Who is Ted?

I'm the father of two beautiful daughters and an amazing wife. For fun, I enjoy the long hours of seemingly endless suffering that endurance sports (mostly running, cycling and triathlon)provide. During my "down time" I'm an avid beer snob and self-described gourmet chef (in other words I like to burn things on a stove or grill).

Friday, March 27, 2015

Testing 1. . . 2. . .3 . . Testing

The arrival of Spring Break has given me the opportunity to delve into training a bit more this week.  Although I had some travel at the beginning of the week, I have managed to get in some consistent sessions including a longer test session earlier in the week.  The purpose of this session was two-fold.  First, I wanted to get a sense of how I would feel after a 2.4 (more or less) mile swim.  Although I have swum this distance in the past, I've never followed it up with a bike/ run. In addition, I wanted to get a sense of where I'm at with just over four months to go.  How much progress have I really made?  How much more do I have to do?  While it's common to schedule a half Ironman with 2-3 months to go, I wanted to see my current level in advance of that.  There's plenty of time to get better.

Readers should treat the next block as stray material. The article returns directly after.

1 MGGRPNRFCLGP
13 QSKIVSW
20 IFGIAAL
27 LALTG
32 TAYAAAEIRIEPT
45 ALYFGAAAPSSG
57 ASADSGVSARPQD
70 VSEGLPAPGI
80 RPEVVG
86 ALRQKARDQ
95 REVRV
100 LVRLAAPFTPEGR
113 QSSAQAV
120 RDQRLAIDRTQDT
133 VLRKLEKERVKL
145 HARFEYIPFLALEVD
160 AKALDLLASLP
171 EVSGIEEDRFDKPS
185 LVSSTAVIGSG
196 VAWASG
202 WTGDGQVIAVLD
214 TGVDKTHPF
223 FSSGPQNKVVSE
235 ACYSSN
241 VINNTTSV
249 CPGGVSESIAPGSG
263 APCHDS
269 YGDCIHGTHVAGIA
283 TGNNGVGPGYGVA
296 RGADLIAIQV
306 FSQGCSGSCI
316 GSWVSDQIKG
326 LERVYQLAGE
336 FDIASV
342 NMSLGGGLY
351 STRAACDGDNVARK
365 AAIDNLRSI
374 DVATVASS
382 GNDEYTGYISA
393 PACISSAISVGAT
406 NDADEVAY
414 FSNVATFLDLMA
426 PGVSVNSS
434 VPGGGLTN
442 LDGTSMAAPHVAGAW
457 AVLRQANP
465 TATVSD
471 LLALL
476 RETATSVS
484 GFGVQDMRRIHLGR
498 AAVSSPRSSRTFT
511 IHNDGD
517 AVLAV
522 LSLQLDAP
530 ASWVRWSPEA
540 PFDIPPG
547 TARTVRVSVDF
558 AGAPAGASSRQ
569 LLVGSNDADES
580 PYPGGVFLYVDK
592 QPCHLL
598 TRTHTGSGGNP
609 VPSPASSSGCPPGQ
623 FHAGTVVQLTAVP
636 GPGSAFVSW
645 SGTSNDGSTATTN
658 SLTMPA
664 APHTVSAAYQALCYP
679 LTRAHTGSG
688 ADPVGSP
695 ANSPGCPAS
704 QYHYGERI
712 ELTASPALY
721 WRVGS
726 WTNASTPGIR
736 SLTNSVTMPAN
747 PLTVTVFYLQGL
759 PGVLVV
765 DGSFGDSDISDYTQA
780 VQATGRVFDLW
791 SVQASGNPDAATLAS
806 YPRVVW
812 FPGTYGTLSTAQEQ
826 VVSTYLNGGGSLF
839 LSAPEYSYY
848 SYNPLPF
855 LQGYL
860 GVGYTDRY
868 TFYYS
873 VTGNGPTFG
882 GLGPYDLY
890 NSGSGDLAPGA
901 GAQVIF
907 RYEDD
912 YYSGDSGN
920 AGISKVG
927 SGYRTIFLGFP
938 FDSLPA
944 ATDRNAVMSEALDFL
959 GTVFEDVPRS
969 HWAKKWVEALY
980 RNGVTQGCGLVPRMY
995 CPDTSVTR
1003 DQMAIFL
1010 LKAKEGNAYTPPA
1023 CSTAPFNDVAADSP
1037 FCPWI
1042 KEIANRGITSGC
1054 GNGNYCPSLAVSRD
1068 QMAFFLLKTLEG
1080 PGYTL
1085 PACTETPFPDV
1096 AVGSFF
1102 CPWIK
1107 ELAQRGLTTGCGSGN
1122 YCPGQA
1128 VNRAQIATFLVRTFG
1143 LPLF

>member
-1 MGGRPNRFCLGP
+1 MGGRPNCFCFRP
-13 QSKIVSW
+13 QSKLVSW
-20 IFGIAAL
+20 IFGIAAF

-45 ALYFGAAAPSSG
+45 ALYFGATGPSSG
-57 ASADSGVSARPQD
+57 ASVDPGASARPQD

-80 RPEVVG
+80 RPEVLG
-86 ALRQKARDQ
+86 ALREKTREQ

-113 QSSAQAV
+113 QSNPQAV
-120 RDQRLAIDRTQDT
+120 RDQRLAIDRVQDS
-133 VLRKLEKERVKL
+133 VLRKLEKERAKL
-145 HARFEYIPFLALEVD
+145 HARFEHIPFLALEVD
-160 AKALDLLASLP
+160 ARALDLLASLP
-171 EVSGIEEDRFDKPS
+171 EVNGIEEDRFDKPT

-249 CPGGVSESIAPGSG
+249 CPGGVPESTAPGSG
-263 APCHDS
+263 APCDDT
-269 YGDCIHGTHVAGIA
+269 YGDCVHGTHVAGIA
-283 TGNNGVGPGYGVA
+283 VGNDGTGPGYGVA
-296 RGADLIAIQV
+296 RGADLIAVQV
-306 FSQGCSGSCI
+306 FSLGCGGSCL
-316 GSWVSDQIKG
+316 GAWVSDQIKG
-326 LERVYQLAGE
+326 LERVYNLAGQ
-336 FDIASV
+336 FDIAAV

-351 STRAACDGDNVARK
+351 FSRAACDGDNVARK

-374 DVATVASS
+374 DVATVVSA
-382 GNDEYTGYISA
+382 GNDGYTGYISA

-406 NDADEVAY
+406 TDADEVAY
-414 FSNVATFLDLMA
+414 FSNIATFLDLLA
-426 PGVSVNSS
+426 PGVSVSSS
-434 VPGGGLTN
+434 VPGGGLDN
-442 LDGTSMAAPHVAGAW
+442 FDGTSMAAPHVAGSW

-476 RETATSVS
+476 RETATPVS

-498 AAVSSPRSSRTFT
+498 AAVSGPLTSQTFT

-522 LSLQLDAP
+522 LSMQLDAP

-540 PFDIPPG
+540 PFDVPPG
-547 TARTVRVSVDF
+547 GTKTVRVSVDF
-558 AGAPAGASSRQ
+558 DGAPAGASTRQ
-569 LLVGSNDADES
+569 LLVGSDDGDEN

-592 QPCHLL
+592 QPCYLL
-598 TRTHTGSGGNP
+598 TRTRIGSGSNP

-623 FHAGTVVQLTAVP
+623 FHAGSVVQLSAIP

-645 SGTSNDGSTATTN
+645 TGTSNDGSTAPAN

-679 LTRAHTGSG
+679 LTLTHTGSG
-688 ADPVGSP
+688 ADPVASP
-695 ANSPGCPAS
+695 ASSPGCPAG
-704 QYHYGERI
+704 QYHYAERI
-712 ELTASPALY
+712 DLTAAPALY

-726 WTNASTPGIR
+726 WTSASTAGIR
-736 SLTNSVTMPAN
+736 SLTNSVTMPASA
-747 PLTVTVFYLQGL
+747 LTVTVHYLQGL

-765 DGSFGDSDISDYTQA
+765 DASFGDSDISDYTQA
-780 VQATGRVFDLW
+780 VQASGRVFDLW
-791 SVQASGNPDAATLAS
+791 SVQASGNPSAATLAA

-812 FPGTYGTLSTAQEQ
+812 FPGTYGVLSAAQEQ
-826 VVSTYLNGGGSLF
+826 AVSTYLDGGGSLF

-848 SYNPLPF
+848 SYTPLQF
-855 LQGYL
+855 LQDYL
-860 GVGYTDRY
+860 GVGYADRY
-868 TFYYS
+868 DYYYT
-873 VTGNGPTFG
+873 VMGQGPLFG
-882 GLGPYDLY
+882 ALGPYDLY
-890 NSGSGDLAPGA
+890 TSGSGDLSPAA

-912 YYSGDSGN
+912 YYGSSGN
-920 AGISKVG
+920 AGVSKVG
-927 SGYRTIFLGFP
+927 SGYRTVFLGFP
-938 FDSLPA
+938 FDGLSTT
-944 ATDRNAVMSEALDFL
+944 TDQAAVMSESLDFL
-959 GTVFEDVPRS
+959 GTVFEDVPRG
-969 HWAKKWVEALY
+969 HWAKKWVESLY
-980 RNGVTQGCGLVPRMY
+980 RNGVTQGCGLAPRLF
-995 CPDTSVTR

The Plan, a very long workout!
With a warmer (albeit windy) forecast last Tuesday, I planned out the following workout: a 4000 yard swim at the local pool, a 50 mile bike ride, and a 10 mile run.  I allotted 90 minutes for the swim, 3 hours for the bike ride, and another 1 hour 40 minutes for the run.  While the swim would be fairly close to the full distance, the bike would represent about 45% of a full Ironman ride, and the run would make up just under 40%.

I arrived at the pool around lunch time, and was able to get in right away and start swimming.  Throughout, I swam at a steady pace (around 2:00/ 100) and I took very few breaks (other than to adjust my goggles which seemed to constantly be leaking).  I felt comfortable through the first 3000 yards, but the last 1,000 was a bit of a slog.  I could feel my form starting to slip and there was a gradual slowdown with each 100 taking an extra second or two.  I'm sure this is due to the fact that I normally "fit in" a swim of 2,000 yds or less during the week.  The extra 40 to 50 minutes definitely makes a difference. When all was said and done, it took me about 1 hour and 20 minutes to do the entire swim.